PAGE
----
8 Most Alien-Like Creatures On Earth

You would think these animals were aliens

From wasps that lay their eggs directly into living insects to animals that are impervious to almost everything, we count 8 of the most alien-like creatures on earth.




8. Tardigrades

A Tardigrade also known as a water bear or moss piglet - 8 Most Alien-Like Creatures On Earth.


Also known as moss piglets or water bears these microscopic creatures are just about as alien-like as anything on Earth. Looking like a caterpillar wearing some sort of ‘space suit’, tardigrades are practically indestructible. They can withstand ionizing radiation at doses hundreds of times higher than the lethal dose for a human. They can survive in extreme temperatures from just above absolute zero to higher than the boiling point of water. They can even live without food and water for more than 10 years. Oh, and the European Space Agency once sent some into space where it turns out they can also survive the vacuum of outer space.

7. Enypniastes

Enypniastes with visible digestive tract - 8 Most Alien-Like Creatures On Earth.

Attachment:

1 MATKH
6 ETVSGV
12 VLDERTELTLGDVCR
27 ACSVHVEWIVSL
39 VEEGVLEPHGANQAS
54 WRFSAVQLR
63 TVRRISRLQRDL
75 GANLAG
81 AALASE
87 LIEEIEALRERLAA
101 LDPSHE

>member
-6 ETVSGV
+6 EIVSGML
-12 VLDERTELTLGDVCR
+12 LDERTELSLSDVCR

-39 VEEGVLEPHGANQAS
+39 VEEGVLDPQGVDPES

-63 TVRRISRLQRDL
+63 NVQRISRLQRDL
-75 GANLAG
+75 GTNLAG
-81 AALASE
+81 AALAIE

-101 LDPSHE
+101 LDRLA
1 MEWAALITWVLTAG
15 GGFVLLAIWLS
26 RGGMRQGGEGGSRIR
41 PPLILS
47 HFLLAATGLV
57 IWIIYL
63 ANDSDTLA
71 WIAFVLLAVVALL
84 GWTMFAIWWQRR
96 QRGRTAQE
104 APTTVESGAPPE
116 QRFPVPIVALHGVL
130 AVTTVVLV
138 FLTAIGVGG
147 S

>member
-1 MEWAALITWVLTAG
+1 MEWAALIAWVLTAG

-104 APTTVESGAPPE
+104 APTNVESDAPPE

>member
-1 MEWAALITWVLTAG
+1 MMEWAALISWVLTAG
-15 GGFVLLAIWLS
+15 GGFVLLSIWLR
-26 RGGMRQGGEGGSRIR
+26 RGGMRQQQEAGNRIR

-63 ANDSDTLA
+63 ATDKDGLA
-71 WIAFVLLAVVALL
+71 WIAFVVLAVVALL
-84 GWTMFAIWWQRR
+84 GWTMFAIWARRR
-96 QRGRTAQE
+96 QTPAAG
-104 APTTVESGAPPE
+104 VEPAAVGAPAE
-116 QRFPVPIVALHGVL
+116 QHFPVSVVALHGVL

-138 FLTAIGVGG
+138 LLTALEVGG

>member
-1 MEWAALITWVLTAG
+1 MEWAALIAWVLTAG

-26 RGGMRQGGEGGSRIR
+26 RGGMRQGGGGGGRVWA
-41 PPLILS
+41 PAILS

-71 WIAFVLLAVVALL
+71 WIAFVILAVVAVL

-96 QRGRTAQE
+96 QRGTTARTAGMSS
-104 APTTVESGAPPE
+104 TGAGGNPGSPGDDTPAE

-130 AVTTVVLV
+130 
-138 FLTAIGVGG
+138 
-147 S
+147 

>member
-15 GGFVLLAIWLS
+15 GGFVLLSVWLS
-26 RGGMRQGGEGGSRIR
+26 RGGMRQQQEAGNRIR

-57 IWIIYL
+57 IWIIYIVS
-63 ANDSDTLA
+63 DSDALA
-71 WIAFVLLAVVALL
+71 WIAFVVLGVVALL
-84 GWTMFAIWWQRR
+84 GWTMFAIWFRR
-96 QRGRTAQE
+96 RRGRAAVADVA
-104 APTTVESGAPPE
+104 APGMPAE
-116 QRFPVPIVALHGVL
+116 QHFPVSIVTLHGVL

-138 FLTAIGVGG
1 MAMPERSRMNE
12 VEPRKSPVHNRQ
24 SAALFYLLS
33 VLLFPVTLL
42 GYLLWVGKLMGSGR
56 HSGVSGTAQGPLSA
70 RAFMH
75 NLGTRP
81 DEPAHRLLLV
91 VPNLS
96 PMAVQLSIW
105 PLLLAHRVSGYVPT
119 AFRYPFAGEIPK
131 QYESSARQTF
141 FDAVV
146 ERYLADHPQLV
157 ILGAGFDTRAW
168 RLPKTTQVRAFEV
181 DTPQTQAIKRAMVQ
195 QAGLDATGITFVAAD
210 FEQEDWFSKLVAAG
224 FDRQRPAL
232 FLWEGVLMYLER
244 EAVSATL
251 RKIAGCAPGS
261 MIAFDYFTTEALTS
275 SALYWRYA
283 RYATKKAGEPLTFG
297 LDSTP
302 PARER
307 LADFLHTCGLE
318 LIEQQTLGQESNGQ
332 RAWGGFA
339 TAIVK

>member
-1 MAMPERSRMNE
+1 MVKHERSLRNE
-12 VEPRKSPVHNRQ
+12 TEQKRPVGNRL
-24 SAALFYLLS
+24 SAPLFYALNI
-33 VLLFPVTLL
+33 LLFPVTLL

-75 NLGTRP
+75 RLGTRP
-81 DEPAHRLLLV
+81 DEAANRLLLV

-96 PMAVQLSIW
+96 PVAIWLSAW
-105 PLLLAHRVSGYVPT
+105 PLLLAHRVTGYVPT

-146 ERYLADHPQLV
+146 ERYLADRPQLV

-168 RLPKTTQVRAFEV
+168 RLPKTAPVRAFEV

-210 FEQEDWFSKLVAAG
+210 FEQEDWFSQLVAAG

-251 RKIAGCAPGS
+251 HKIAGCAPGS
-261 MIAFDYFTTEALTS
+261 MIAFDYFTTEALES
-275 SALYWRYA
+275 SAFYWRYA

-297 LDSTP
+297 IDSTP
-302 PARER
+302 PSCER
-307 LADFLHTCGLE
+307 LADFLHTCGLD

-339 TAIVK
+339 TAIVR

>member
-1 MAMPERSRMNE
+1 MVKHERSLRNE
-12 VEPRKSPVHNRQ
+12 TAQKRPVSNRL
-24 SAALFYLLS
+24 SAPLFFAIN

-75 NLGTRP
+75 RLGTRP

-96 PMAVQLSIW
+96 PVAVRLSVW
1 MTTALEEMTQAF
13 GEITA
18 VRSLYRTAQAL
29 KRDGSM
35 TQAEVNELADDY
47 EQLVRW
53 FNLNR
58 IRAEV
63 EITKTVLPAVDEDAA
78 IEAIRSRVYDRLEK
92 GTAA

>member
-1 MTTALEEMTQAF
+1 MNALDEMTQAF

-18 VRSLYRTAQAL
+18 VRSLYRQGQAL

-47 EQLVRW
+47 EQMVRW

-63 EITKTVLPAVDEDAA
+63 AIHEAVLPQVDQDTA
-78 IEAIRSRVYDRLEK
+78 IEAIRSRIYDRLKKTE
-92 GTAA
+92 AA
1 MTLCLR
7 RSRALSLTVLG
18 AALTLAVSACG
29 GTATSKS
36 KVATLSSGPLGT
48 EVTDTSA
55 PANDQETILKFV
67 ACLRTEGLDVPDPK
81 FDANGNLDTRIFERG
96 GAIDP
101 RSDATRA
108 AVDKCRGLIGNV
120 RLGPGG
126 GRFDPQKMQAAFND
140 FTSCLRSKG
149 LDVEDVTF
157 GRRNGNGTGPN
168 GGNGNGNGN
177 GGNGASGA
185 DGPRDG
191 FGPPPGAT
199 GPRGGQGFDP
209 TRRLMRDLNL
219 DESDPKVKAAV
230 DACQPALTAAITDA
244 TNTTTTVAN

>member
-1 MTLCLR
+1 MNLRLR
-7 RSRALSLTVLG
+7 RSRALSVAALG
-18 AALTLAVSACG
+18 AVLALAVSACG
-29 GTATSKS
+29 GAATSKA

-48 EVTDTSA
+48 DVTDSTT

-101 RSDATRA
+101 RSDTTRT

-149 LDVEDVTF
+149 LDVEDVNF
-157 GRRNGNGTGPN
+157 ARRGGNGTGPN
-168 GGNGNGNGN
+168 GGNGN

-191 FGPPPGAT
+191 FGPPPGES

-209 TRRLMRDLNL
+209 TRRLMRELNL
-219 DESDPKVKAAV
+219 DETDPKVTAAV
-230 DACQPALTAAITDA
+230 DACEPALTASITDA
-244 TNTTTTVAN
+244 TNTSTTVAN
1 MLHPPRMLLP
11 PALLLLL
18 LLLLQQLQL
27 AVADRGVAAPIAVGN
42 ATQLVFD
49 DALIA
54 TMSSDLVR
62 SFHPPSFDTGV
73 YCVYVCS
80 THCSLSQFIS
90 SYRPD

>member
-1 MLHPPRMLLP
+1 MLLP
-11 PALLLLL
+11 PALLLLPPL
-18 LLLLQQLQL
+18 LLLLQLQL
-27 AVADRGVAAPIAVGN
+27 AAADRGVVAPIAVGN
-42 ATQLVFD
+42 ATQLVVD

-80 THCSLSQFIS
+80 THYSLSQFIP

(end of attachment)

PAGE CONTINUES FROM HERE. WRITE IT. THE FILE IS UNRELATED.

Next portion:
Enypniastes are a type of deep sea cucumber. They have webbed structures at the top and bottom of their bodies that act like fins allowing them to swim in search of food and to avoid predators. The enypniastes have see-through outers showing the digestive tract within.

6. Saiga Antelope

The endangered saiga antelope - 8 Most Alien-Like Creatures On Earth.

De’ Lunula

Once native from Europe all the way to Mongolia, the Saiga is now considered to be critically endangered. Looking more at home in the Star Wars cantina, than the grasslands of Russia, this truly bizarre looking animal really does look like it is from another world.

5. Parasitic Wasps

A parasitic wasp injecting eggs into a host insect - 8 Most Alien-Like Creatures On Earth.

National Geographic

Parasitic wasps are pure nightmare material! Acting just like the queen from the Alien movies, parasitic wasps inject eggs directly into other insects. The insects will generally stay alive while the egg matures and eventually hatches. The wasp larvae then eat the insides of the insect, eventually bursting out of their host once matured. Some female parasitic wasps will even inject a virus into the host that weakens their immune system so it cannot destroy the egg.


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